The Gateway to the Monastic City of Glendalough
Close to the narrow bridge across the Glendassan river stands the remains of the ancient gateway to the Episcopal City of Glendalough. This was the principal entrance and it has the distinction of being the only surviving entrance to an early ecclesiastical settlement.
It is thought that the gateway is of a later origin than the buildings in the central group. It was a gatekeeper’s residence and comprised mainly of a double arched entrance area surmounted by keeper’s quarters over which rose a small tower. The presence of such a structure was noted as recently as 1795.
The remains today are the two semi-circular arched sections some 16 ft. (5 metres) apart, which formed the front and back portions, supported by granite piers. The inner arch rises higher than the outer one in order to compensate for the upward slope of the flagged causeway.
Although the walls were sturdy and able to support the keeper’s quarters and tower they were rather crude in style. While the gable ends appeared to be quite strong some experts wonder how the side walls were able to support the weight involved.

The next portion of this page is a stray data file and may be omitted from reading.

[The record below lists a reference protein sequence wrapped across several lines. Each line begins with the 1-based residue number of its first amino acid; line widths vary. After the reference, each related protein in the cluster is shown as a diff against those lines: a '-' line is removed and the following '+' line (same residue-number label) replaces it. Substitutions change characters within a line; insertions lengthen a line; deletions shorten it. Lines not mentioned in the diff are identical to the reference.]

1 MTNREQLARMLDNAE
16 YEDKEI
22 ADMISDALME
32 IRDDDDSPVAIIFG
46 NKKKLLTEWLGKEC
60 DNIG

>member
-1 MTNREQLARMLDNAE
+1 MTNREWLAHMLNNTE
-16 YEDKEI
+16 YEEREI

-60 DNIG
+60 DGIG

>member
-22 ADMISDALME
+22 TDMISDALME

The entrance to the keeper’s accommodation was apparently through a doorway high up in one of the side walls, but nothing remains to prove this.
Just beyond the inner arch in the west wall is a rectangular slab 5 ft. (1.5metres) high and about 7½ ft. (2.5 metres) long. It is carved with a cross of unusual design. The cross has a curiously widespread shaft but despite its shape it is believed to have been the sanctuary mark which ensured protection to anyone seeking refuge within the monastic confines.
This form of protection was quite common at several other monastic sites throughout the Irish countryside. Perhaps it was abused from time to time as it seems to have been used widely by criminals in order to escape the full punishment of the law which in those days showed little mercy.